Long queues cause thousands to miss Brasilia World Cup kickoff

BRASILIA Sun Jun 15, 2014 11:13pm IST

Spectators watch the  2014 World Cup Group E soccer match between Switzerland and Eduador at the Brasilia national stadium in Brasilia, June 15, 2014.  REUTERS/Eddie Keogh

Spectators watch the 2014 World Cup Group E soccer match between Switzerland and Eduador at the Brasilia national stadium in Brasilia, June 15, 2014.

Credit: Reuters/Eddie Keogh

BRASILIA (Reuters) - Thousands of fans missed the kickoff for the World Cup Group E match between Switzerland and Ecuador on Sunday, the first game held in Brasilia, due to long security queues.

The month-long tournament has gone smoother than many expected four days in but fans who waited in lines for hours and still had to listen to cheering crowds from outside the Brasilia national stadium at kickoff were disappointed.

"I have been waiting for an hour here to get in, It's a lack of organization," said Julio Mena, face painted with the flag colours of his native Ecuador. He and others stood in the scorching sun in lines that snaked across stadium car parks that had been emptied for security.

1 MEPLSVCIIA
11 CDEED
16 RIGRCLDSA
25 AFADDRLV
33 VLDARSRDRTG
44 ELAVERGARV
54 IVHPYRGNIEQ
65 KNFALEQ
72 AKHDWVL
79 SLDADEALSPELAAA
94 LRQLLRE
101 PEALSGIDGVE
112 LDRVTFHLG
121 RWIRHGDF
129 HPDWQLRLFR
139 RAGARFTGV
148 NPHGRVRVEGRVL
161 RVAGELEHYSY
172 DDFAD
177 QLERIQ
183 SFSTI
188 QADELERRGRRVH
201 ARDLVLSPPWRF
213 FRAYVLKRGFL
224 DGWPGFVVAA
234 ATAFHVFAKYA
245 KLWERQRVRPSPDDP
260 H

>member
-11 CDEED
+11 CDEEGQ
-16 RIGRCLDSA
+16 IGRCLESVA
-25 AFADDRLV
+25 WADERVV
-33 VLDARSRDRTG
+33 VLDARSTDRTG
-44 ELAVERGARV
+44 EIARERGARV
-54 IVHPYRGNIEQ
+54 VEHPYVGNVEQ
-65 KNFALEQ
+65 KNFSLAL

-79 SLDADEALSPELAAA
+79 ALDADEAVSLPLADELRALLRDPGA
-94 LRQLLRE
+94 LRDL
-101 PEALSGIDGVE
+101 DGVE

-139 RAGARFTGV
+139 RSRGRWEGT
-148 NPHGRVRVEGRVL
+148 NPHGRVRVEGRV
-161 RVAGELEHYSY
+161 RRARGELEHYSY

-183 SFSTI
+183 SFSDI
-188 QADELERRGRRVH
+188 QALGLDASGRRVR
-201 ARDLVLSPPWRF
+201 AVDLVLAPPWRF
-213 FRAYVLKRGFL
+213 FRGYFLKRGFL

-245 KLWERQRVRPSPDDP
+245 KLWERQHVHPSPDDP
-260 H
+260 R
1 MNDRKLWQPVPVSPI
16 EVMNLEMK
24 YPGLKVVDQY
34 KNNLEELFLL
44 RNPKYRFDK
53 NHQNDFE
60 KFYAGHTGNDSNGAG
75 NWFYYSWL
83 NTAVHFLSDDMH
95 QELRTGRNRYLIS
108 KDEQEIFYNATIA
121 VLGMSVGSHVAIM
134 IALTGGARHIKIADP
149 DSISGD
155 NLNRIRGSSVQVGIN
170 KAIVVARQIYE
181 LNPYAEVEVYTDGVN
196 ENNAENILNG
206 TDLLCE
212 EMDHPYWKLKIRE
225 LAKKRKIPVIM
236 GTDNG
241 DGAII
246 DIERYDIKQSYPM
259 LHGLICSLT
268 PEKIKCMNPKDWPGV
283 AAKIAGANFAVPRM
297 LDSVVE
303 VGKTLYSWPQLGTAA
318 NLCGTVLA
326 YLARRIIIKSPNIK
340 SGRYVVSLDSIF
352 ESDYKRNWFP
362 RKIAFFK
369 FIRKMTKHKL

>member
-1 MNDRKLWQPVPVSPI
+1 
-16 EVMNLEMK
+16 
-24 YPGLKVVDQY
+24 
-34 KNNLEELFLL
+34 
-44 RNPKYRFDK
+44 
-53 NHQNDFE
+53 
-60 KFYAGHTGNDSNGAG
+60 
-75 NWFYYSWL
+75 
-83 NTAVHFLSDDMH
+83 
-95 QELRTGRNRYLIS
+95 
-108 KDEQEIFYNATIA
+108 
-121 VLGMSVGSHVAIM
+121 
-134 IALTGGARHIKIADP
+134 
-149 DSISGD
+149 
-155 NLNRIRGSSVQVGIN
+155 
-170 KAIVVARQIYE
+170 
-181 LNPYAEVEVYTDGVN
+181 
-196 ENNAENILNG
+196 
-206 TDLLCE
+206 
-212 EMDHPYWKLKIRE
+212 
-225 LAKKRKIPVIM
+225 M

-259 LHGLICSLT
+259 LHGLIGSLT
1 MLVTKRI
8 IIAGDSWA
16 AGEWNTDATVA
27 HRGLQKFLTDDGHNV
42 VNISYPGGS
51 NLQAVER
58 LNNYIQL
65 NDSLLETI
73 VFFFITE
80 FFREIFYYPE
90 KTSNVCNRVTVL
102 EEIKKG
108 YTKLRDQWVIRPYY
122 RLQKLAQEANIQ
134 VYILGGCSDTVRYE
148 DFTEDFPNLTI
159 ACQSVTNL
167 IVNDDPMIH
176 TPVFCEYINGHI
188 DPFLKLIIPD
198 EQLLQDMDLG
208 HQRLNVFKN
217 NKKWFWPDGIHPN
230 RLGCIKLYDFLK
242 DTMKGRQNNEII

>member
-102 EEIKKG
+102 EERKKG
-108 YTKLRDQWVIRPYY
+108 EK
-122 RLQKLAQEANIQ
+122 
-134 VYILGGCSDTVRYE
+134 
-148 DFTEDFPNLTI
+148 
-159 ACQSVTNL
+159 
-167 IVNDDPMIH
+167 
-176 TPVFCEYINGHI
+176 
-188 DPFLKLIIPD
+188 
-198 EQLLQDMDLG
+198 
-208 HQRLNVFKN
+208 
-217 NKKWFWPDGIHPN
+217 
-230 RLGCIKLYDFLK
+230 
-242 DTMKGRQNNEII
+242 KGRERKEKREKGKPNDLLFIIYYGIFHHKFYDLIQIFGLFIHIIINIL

A security guard told Reuters that staff decided to speed up controls five minutes before the match and would only check bags and visually search ticket-holders who set off metal detectors rather than patting them down.

Brazil has taken special care to ramp up security for the tournament, with about 100,000 police patrolling the 12 host cities complemented by nearly 60,000 soldiers.

The national stadium in Brazil's capital, the most costly venue built for the tournament, has been the focus of large protests in recent weeks. Many Brazilians felt the $11 billion spent on the World Cup would have been better put towards education and health care.

On Sunday, however, cheering fans drowned out a small protest of 130 people which included striking education workers. The protesters stopped when they reached a police cordon and agreed to leave peacefully when the game started.

(Reporting by Anthony Boadle; Writing by Caroline Stauffer, editing by Ed Osmond)

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